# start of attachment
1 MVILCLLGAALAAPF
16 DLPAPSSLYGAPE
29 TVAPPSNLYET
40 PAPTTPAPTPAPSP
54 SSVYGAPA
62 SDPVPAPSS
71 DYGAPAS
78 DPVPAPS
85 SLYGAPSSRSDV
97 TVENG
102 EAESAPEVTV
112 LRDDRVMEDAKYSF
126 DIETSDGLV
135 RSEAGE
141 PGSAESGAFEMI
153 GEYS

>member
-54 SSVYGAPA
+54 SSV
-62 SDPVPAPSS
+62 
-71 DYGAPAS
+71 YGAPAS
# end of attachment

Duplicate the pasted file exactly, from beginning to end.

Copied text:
1 MVILCLLGAALAAPF
16 DLPAPSSLYGAPE
29 TVAPPSNLYET
40 PAPTTPAPTPAPSP
54 SSVYGAPA
62 SDPVPAPSS
71 DYGAPAS
78 DPVPAPS
85 SLYGAPSSRSDV
97 TVENG
102 EAESAPEVTV
112 LRDDRVMEDAKYSF
126 DIETSDGLV
135 RSEAGE
141 PGSAESGAFEMI
153 GEYS

>member
-54 SSVYGAPA
+54 SSV
-62 SDPVPAPSS
+62 
-71 DYGAPAS
+71 YGAPAS